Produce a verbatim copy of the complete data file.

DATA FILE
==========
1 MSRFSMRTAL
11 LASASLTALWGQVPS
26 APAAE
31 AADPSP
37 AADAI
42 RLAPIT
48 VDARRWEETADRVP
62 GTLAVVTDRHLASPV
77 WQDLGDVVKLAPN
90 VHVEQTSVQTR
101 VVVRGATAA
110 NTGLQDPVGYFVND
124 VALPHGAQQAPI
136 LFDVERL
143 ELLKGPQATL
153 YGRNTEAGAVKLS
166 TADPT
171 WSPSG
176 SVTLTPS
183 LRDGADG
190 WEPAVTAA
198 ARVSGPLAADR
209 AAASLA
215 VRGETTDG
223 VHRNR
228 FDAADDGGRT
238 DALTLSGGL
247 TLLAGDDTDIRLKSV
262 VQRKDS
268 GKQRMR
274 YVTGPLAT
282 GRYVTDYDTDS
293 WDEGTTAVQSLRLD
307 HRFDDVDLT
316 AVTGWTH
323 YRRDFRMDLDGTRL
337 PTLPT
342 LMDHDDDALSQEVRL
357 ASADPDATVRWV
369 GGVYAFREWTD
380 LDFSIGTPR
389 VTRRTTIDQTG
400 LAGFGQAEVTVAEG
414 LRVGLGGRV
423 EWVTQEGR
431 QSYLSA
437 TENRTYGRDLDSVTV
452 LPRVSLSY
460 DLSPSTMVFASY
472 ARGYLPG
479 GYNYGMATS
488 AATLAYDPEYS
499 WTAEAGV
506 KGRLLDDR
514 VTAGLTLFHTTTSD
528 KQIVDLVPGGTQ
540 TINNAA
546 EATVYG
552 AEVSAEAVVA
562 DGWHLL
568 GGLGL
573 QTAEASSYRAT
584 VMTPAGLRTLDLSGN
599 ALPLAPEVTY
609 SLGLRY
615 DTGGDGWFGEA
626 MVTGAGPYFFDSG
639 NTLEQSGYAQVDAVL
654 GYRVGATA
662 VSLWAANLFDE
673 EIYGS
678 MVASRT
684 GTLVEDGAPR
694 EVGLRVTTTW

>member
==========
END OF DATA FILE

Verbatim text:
1 MSRFSMRTAL
11 LASASLTALWGQVPS
26 APAAE
31 AADPSP
37 AADAI
42 RLAPIT
48 VDARRWEETADRVP
62 GTLAVVTDRHLASPV
77 WQDLGDVVKLAPN
90 VHVEQTSVQTR
101 VVVRGATAA
110 NTGLQDPVGYFVND
124 VALPHGAQQAPI
136 LFDVERL
143 ELLKGPQATL
153 YGRNTEAGAVKLS
166 TADPT
171 WSPSG
176 SVTLTPS
183 LRDGADG
190 WEPAVTAA
198 ARVSGPLAADR
209 AAASLA
215 VRGETTDG
223 VHRNR
228 FDAADDGGRT
238 DALTLSGGL
247 TLLAGDDTDIRLKSV
262 VQRKDS
268 GKQRMR
274 YVTGPLAT
282 GRYVTDYDTDS
293 WDEGTTAVQSLRLD
307 HRFDDVDLT
316 AVTGWTH
323 YRRDFRMDLDGTRL
337 PTLPT
342 LMDHDDDALSQEVRL
357 ASADPDATVRWV
369 GGVYAFREWTD
380 LDFSIGTPR
389 VTRRTTIDQTG
400 LAGFGQAEVTVAEG
414 LRVGLGGRV
423 EWVTQEGR
431 QSYLSA
437 TENRTYGRDLDSVTV
452 LPRVSLSY
460 DLSPSTMVFASY
472 ARGYLPG
479 GYNYGMATS
488 AATLAYDPEYS
499 WTAEAGV
506 KGRLLDDR
514 VTAGLTLFHTTTSD
528 KQIVDLVPGGTQ
540 TINNAA
546 EATVYG
552 AEVSAEAVVA
562 DGWHLL
568 GGLGL
573 QTAEASSYRAT
584 VMTPAGLRTLDLSGN
599 ALPLAPEVTY
609 SLGLRY
615 DTGGDGWFGEA
626 MVTGAGPYFFDSG
639 NTLEQSGYAQVDAVL
654 GYRVGATA
662 VSLWAANLFDE
673 EIYGS
678 MVASRT
684 GTLVEDGAPR
694 EVGLRVTTTW

>member